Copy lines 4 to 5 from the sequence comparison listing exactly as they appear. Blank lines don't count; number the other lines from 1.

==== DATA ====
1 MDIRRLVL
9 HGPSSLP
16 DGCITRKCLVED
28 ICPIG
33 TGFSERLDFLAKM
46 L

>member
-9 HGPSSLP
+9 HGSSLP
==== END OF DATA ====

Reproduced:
28 ICPIG
33 TGFSERLDFLAKM